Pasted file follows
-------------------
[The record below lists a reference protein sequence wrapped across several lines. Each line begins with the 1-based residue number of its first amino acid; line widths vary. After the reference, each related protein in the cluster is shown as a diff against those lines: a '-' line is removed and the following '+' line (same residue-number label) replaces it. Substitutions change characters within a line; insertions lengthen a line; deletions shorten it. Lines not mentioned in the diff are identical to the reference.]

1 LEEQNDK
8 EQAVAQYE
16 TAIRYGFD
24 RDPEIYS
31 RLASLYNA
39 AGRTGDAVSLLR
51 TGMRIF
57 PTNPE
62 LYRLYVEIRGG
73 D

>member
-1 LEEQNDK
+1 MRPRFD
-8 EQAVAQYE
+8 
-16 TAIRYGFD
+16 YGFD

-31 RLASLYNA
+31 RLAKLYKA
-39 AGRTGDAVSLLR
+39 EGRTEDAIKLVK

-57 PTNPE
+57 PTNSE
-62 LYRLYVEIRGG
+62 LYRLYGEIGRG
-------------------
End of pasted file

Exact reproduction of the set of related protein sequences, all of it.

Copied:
[The record below lists a reference protein sequence wrapped across several lines. Each line begins with the 1-based residue number of its first amino acid; line widths vary. After the reference, each related protein in the cluster is shown as a diff against those lines: a '-' line is removed and the following '+' line (same residue-number label) replaces it. Substitutions change characters within a line; insertions lengthen a line; deletions shorten it. Lines not mentioned in the diff are identical to the reference.]

1 LEEQNDK
8 EQAVAQYE
16 TAIRYGFD
24 RDPEIYS
31 RLASLYNA
39 AGRTGDAVSLLR
51 TGMRIF
57 PTNPE
62 LYRLYVEIRGG
73 D

>member
-1 LEEQNDK
+1 MRPRFD
-8 EQAVAQYE
+8 
-16 TAIRYGFD
+16 YGFD

-31 RLASLYNA
+31 RLAKLYKA
-39 AGRTGDAVSLLR
+39 EGRTEDAIKLVK

-57 PTNPE
+57 PTNSE
-62 LYRLYVEIRGG
+62 LYRLYGEIGRG